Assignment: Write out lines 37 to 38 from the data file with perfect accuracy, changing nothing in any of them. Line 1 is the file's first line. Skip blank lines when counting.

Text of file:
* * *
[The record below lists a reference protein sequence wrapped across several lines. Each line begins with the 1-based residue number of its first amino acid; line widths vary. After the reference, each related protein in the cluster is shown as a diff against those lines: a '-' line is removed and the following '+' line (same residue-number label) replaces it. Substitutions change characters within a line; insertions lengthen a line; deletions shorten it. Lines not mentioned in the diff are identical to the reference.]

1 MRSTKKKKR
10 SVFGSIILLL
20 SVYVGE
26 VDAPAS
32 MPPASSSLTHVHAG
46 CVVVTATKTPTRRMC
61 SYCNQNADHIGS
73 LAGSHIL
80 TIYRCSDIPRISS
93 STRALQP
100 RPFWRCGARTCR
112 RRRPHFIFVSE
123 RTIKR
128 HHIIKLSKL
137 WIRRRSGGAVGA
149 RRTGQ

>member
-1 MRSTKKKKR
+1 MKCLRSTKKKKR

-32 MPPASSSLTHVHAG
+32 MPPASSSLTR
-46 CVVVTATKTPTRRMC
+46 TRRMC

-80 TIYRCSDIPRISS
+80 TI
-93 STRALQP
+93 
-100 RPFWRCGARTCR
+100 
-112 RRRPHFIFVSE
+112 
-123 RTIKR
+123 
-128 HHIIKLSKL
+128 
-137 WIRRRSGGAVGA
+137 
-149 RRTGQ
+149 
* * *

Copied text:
-137 WIRRRSGGAVGA
+137 